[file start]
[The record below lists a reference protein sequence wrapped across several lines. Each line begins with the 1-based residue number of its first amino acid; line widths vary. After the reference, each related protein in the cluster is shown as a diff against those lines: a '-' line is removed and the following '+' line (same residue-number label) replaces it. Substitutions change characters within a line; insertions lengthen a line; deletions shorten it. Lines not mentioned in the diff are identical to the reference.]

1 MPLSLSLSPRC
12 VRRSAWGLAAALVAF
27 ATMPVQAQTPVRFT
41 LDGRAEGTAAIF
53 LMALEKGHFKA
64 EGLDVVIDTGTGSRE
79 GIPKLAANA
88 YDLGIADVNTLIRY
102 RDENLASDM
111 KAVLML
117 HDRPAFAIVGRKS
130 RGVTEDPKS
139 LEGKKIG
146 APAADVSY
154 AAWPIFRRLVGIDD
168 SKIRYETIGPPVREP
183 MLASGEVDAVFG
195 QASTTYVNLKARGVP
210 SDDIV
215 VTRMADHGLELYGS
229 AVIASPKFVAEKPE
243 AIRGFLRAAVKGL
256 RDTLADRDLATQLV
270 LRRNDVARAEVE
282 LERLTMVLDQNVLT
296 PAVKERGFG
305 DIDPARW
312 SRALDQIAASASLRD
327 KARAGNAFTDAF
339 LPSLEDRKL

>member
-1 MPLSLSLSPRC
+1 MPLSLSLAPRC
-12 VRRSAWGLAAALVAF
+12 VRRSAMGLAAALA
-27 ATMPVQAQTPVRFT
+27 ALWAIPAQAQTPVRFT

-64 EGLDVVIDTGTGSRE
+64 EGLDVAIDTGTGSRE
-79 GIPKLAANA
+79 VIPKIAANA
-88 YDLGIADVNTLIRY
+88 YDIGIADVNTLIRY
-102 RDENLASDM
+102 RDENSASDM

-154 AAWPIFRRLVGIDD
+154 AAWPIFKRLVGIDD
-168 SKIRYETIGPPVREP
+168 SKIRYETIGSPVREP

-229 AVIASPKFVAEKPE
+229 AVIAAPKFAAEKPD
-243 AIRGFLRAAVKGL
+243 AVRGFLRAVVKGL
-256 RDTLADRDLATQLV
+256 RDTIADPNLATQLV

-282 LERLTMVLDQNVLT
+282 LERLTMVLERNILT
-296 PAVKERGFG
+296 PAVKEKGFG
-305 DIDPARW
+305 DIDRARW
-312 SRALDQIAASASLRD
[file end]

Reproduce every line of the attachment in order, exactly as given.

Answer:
[The record below lists a reference protein sequence wrapped across several lines. Each line begins with the 1-based residue number of its first amino acid; line widths vary. After the reference, each related protein in the cluster is shown as a diff against those lines: a '-' line is removed and the following '+' line (same residue-number label) replaces it. Substitutions change characters within a line; insertions lengthen a line; deletions shorten it. Lines not mentioned in the diff are identical to the reference.]

1 MPLSLSLSPRC
12 VRRSAWGLAAALVAF
27 ATMPVQAQTPVRFT
41 LDGRAEGTAAIF
53 LMALEKGHFKA
64 EGLDVVIDTGTGSRE
79 GIPKLAANA
88 YDLGIADVNTLIRY
102 RDENLASDM
111 KAVLML
117 HDRPAFAIVGRKS
130 RGVTEDPKS
139 LEGKKIG
146 APAADVSY
154 AAWPIFRRLVGIDD
168 SKIRYETIGPPVREP
183 MLASGEVDAVFG
195 QASTTYVNLKARGVP
210 SDDIV
215 VTRMADHGLELYGS
229 AVIASPKFVAEKPE
243 AIRGFLRAAVKGL
256 RDTLADRDLATQLV
270 LRRNDVARAEVE
282 LERLTMVLDQNVLT
296 PAVKERGFG
305 DIDPARW
312 SRALDQIAASASLRD
327 KARAGNAFTDAF
339 LPSLEDRKL

>member
-1 MPLSLSLSPRC
+1 MPLSLSLAPRC
-12 VRRSAWGLAAALVAF
+12 VRRSAMGLAAALA
-27 ATMPVQAQTPVRFT
+27 ALWAIPAQAQTPVRFT

-64 EGLDVVIDTGTGSRE
+64 EGLDVAIDTGTGSRE
-79 GIPKLAANA
+79 VIPKIAANA
-88 YDLGIADVNTLIRY
+88 YDIGIADVNTLIRY
-102 RDENLASDM
+102 RDENSASDM

-154 AAWPIFRRLVGIDD
+154 AAWPIFKRLVGIDD
-168 SKIRYETIGPPVREP
+168 SKIRYETIGSPVREP

-229 AVIASPKFVAEKPE
+229 AVIAAPKFAAEKPD
-243 AIRGFLRAAVKGL
+243 AVRGFLRAVVKGL
-256 RDTLADRDLATQLV
+256 RDTIADPNLATQLV

-282 LERLTMVLDQNVLT
+282 LERLTMVLERNILT
-296 PAVKERGFG
+296 PAVKEKGFG
-305 DIDPARW
+305 DIDRARW
-312 SRALDQIAASASLRD